It’s well known that “right to work” Mississippi is not a union-friendly state. And public sector workers – including university faculty, staff and student employees – would seem to have the very least reason to unionize. After all, state workers are prohibited, by law, from striking, the biggest power tool in the union toolbox. Why pay dues to an organization that the employer is most likely just going to ignore?
Yet there are several good reasons to join a union even when it’s not formally recognized. Here are just three of them:
(1) Joining a union – joining any action-oriented group, really – is empowering. As “individualistic” as Americans tend to be, there’s not a lot any of us can do about workplace conditions on our own. Objectively speaking, as individuals we’re relatively powerless, and usually wind up feeling that way. We’re much stronger together. Even when we’re not pursuing any particular aim, we feel better knowing we’re in the company of others who understand our situation and share our interests.
(2) Union voices do get heard, even when they’re not formally recognized as bargaining agents. Any good administrator will listen to the concerns of their people, and any honest administrator will admit (if perhaps only privately) that they will pay particular attention to organized worker voices. That there’s no contract requiring them to do so is immaterial. Next to mismanaging budgets, nothing will imperil career-minded administrators faster than cultivating conflict with subordinates.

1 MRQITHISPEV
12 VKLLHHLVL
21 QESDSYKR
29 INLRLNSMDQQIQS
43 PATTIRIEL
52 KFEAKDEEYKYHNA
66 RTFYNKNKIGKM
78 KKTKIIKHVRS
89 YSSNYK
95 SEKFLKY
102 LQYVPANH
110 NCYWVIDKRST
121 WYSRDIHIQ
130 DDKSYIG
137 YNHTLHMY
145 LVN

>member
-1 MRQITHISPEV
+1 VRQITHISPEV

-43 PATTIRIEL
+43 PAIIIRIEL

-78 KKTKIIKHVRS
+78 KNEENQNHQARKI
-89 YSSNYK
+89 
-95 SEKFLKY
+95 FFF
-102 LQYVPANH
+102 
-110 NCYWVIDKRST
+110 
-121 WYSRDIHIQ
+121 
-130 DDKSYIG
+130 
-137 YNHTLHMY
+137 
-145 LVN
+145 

(3) Unions can strengthen the standing and well-being of the institution as a whole. It’s just plain wrong to think that employee organizations are inherently antagonistic toward institutional leadership. Yes, in a given conflict situation with management, the union will assert and defend the interests of its employee members; that’s its job. Yet more often than not, the union’s interests will overlap those of the institution. As chief executive officer, I can benefit from explaining to my board members that I need to respond judiciously to the legitimate (and organized) concerns of my employees.
That’s just a starter list; more to follow in subsequent posts.